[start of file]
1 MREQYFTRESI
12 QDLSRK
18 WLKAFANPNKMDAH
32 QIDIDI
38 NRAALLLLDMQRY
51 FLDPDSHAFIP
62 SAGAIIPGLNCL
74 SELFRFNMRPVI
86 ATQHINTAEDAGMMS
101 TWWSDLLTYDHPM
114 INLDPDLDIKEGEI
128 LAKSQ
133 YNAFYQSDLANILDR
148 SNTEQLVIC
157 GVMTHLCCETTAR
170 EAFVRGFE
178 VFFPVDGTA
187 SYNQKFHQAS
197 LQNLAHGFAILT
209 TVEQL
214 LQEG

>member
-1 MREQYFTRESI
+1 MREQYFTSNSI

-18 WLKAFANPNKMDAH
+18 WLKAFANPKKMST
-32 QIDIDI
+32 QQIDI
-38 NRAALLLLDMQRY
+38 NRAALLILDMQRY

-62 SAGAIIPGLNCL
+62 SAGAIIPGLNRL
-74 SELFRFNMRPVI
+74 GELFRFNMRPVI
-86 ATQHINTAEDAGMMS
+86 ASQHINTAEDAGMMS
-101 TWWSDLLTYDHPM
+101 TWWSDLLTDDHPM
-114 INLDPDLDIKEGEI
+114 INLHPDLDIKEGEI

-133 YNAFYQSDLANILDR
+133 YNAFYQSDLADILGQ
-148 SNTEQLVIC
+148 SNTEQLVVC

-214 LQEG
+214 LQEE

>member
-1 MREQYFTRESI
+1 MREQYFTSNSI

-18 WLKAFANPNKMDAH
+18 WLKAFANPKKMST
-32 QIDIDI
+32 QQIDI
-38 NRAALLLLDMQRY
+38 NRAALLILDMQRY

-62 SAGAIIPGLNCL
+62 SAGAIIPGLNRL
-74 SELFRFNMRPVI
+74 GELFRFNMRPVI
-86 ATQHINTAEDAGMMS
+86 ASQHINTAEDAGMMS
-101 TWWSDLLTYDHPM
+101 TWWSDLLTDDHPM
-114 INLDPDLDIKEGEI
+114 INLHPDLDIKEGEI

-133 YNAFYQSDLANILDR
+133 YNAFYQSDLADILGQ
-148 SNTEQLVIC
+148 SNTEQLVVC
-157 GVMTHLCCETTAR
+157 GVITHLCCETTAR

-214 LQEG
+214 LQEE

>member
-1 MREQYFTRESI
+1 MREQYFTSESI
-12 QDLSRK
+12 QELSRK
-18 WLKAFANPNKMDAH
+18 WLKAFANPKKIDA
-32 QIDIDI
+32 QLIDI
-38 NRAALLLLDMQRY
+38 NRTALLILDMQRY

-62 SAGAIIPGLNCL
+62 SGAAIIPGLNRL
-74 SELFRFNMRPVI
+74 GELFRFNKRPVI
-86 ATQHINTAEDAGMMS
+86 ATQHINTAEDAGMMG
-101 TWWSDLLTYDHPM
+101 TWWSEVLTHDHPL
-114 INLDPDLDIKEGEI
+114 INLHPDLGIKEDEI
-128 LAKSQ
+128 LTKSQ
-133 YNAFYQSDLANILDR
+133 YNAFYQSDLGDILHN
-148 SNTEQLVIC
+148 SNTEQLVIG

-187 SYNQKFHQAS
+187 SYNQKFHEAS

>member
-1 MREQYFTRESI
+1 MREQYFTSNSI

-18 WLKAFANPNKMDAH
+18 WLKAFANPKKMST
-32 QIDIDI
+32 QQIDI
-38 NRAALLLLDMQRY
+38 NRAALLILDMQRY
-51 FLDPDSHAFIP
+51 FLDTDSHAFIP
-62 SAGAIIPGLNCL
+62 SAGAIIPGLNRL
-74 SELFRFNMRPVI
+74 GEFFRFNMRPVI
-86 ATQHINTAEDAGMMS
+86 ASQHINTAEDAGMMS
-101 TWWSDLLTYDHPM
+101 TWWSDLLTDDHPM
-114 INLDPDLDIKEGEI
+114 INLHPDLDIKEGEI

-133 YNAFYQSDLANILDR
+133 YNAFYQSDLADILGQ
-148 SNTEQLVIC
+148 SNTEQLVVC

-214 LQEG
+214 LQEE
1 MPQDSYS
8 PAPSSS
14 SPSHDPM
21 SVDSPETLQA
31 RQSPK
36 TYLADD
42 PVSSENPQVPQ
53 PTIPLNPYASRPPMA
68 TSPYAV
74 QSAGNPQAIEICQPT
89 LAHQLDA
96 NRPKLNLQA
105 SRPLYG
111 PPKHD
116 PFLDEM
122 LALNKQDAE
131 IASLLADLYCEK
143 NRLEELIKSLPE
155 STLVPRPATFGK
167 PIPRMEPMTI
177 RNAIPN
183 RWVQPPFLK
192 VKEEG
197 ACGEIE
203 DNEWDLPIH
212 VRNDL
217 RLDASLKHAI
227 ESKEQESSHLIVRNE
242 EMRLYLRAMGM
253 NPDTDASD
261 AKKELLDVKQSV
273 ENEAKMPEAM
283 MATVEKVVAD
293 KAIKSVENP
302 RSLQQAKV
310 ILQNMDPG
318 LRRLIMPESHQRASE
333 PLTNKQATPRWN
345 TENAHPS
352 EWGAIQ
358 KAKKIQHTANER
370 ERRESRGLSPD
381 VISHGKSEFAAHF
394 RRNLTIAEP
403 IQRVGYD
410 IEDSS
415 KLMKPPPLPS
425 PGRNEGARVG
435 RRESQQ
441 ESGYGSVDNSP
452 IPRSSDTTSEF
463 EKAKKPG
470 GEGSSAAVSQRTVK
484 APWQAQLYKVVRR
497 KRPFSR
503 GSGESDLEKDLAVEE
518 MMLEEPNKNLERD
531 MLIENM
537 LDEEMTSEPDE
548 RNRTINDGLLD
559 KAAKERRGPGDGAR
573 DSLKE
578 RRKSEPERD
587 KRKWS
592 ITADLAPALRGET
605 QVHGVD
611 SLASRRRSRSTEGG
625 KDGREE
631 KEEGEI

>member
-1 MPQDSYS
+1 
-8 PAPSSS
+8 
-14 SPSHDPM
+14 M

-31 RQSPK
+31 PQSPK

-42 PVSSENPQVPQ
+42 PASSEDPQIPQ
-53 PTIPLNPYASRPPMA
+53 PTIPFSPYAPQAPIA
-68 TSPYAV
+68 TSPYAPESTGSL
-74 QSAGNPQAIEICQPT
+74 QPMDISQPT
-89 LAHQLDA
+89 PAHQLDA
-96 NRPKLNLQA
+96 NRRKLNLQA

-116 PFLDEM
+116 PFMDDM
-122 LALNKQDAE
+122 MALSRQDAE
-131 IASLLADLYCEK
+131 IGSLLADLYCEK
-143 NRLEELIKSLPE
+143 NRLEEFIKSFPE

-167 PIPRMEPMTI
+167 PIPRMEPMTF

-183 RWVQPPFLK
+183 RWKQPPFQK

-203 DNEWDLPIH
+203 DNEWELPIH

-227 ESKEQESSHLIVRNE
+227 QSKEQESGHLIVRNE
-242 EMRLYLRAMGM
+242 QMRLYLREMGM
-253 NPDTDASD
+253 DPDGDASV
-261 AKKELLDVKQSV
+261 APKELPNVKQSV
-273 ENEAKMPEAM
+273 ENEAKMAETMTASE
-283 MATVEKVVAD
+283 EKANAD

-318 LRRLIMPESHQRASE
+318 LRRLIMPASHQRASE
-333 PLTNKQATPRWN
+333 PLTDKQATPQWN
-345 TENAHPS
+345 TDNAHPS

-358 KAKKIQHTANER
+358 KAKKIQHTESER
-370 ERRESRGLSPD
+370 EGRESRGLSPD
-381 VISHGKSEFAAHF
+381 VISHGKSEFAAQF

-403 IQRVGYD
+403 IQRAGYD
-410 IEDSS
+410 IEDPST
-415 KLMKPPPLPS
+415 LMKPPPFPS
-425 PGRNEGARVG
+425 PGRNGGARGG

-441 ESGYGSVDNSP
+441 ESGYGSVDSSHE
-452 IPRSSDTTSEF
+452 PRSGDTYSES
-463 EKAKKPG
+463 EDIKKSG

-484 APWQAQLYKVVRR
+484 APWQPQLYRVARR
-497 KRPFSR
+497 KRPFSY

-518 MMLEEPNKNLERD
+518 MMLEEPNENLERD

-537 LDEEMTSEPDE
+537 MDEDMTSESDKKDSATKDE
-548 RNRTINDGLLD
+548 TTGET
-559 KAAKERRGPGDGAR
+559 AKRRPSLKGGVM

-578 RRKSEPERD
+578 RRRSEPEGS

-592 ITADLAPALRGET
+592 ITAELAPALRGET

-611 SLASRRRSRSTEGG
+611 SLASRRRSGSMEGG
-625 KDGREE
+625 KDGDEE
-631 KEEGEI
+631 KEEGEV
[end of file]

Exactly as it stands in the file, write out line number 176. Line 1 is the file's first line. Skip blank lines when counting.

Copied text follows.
415 KLMKPPPLPS